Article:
EUROPEAN UNION AND ASYLUM POLICY
CONFERENCE STATEMENT OF THE EUROPEAN COUNCIL ON REFUGEES AND EXILES APPEALLING TO THE HEADS OF STATE AND GOVERNMENTS WITH A VIEW TO THE EU TAMPERE SUMMIT ON THE ESTABLISHMENT OF AN AREA OF FREEEDOM, SECURITY AND JUSTICE.
ECRE biannual General Meeting Helsinki 14- 17 October 1999
The European Council on Refugees and Exiles, representing 66 refugee-assisting Non Governmental Organisation working for the protection of refugees in 24 countries across Europe, is convinced that a European policy on asylum and refugees must be developed. The envisaged enlargement of the EU has to be taken into account when governments agree in Tampere on the way the Treaty of Amsterdam will be put into practice. Such European policy should be based on established international principles, especially the 1951 Refugee Convention, and on the best examples of existing national practice. However, ECRE fears that the European Council may seek the lowest common denominator and transpose existing common positions developed over the last decade into EU instruments. Freedom, justice and security must be ensured not only to citizens and residents of the Union but also to those seeking asylum in our countries.
While we recognise the need to address the root causes of forced migration the EU must keep a distinct focus on protection and ensure that the institution of asylum is not subordinated to control measures. In particular, the EU should ensure that those fleeing their home countries have physical access to protection in its territory. Therefore, ECRE is worried by the Action Plans proposed by the High Level Working Group on Asylum and Migration with regard to the almost exclusive emphasis on " regionalisation " of refugee protection and assistance and refusal of access to EU territory. There is an apparent contradiction between the description of the most severe human rights violations in almost all of the countries examined and the measures which are proposed. ECRE calls upon the EU to ensure that the comprehensive approach towards asylum of the Hight Level Working Group is protection-oriented.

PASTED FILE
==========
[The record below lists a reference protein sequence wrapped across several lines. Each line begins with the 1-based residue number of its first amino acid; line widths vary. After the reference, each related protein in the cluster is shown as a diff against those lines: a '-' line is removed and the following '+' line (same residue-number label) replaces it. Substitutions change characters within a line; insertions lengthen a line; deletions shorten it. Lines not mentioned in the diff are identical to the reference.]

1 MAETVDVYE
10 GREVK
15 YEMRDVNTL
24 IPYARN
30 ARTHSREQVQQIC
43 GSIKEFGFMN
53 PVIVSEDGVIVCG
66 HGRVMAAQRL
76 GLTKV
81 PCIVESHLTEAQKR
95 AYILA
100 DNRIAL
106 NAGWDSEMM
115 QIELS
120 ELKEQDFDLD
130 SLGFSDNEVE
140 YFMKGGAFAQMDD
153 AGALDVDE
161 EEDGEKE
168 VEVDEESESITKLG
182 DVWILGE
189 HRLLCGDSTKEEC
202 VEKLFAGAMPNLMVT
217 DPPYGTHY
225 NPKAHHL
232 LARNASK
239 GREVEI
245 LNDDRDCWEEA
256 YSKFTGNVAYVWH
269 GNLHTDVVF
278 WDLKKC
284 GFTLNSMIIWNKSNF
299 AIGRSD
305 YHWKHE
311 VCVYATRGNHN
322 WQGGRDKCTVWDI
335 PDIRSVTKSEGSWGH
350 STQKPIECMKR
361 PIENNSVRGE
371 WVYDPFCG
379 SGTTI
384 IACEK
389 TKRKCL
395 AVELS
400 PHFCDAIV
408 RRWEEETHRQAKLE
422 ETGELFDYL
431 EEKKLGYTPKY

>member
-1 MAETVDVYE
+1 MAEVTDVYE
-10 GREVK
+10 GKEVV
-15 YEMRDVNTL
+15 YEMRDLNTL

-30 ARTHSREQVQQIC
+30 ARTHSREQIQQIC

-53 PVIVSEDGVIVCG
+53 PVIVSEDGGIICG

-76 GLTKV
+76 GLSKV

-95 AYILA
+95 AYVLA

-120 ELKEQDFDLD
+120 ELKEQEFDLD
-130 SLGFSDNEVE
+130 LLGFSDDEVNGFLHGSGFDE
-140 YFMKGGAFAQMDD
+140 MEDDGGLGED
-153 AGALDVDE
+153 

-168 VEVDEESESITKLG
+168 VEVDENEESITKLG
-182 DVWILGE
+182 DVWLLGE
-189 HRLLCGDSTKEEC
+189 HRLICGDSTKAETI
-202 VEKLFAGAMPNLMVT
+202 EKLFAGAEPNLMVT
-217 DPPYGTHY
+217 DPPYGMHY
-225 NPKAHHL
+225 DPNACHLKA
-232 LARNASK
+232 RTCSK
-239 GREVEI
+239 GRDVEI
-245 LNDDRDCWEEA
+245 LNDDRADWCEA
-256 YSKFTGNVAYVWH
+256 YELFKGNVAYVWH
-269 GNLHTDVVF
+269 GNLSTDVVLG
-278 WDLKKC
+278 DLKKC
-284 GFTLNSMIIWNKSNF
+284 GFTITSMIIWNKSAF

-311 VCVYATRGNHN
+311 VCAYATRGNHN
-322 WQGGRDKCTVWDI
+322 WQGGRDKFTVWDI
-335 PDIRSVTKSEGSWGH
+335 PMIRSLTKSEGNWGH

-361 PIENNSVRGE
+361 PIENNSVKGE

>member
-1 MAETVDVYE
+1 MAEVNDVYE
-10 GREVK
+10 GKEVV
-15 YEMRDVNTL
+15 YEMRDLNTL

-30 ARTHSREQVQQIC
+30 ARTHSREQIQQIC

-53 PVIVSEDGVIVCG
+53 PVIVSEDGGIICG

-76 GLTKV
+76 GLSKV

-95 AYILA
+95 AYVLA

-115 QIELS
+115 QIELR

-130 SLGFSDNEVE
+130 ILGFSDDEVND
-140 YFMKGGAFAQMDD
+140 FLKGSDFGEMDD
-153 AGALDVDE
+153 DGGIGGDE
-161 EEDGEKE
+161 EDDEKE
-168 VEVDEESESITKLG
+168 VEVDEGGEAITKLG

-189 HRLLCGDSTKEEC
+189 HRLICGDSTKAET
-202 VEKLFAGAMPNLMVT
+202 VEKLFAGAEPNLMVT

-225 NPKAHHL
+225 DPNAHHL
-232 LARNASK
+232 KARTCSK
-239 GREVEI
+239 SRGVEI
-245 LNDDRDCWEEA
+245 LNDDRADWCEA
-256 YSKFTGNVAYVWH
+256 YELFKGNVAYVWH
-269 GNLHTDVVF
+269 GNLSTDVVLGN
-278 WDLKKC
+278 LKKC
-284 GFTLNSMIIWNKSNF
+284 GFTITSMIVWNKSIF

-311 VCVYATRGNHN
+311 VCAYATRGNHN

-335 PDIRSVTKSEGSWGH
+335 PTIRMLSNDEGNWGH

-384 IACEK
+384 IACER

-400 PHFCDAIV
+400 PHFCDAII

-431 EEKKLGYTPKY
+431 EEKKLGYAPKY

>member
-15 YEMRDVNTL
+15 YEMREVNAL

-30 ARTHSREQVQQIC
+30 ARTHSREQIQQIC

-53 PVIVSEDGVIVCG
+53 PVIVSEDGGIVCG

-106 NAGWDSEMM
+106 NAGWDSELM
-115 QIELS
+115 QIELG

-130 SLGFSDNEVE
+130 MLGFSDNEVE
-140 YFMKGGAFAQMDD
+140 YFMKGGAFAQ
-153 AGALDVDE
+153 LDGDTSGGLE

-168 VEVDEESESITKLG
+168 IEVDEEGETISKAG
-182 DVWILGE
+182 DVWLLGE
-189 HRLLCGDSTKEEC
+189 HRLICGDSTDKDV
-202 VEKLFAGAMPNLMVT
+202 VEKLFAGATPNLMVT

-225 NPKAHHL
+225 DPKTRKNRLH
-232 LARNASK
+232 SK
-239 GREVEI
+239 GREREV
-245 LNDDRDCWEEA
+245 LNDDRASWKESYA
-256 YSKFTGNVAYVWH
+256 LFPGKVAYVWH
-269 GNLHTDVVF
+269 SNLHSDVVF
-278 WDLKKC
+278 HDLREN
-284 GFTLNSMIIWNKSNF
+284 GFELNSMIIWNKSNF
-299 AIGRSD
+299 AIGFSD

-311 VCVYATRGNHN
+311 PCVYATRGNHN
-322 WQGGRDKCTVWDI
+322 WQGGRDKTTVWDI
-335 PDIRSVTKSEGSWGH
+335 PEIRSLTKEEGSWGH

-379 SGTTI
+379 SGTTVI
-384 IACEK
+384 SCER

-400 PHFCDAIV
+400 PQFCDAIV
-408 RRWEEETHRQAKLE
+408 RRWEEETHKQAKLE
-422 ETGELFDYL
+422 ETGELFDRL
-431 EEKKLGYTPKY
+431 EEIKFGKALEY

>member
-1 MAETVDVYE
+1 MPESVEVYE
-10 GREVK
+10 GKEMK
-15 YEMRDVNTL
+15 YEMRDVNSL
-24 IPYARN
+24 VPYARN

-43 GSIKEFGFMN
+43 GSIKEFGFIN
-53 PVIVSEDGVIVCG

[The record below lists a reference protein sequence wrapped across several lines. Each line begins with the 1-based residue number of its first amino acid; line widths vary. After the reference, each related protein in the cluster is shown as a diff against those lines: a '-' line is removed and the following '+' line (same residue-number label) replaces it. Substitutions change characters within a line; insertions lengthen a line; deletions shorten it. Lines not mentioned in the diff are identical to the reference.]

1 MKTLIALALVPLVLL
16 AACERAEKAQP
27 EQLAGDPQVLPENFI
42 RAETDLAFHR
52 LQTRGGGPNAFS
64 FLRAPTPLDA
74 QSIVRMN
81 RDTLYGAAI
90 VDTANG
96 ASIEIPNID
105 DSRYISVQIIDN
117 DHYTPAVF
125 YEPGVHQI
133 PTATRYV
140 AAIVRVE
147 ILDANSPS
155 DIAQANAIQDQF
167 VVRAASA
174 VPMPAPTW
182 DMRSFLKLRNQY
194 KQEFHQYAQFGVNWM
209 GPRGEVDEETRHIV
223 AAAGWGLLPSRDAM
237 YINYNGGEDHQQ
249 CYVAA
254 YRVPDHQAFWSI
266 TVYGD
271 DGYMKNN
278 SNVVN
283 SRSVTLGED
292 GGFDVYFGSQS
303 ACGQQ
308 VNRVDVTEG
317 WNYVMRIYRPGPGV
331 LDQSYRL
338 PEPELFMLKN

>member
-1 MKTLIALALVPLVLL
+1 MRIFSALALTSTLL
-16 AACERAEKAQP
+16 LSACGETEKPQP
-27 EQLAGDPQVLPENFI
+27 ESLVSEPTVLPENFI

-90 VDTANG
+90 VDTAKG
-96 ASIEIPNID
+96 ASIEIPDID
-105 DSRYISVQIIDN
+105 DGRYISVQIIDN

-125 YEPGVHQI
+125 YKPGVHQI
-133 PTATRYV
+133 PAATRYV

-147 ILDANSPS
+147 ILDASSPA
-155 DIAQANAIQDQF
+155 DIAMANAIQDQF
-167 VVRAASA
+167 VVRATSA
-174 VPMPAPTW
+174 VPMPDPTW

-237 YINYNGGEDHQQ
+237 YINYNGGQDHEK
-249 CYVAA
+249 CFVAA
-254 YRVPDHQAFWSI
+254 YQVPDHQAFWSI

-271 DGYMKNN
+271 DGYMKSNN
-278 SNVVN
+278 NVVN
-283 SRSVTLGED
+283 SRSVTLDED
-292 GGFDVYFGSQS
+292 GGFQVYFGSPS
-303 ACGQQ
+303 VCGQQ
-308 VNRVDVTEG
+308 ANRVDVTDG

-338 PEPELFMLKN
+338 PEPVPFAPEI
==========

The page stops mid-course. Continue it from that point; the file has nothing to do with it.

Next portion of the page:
ECRE has observed that the definition in the 1951 Refugee Convention has been restricted in practice in many EU countries, even in the protection of Kosovo refugees. We call upon the EU to re-affirm its commitment to the application of the Refugee Convention. In drafting an instrument on the interpretation of the Convention, ECRE urges the EU to adopt the guidance of the UNHCR.
ECRE is convinced of the need to formulate an EU policy on complementary protection for those who are clearly not covered by a correct and inclusive interpretation of the Refugee convention but who, nevertheless, cannot be returned to their home countries.
ECRE believes that the Dublin Convention must be reviewed, especially from the perspective of the right to family unity of asylum-seekers and refugees.
Mass arrival of refugees from a crisis area which, for a limited period of time, overwhelms an individual determination procedure may be addressed by temporary protection arrangements. Such measures must include a level of rights similar to those of Convention refugees on the basis of an EU agreement and must, anyhow, not prevent access to determination procedures prior to return.
ECRE calls upon the Heads of States and Governments to use the Tampere meeting as a unique opportunity to change fundamentally the restrictive and security-oriented approach of EU harmonisation efforts to date and to demonstrate the added value of the EU by transforming the commitment to human rights into concrete measures.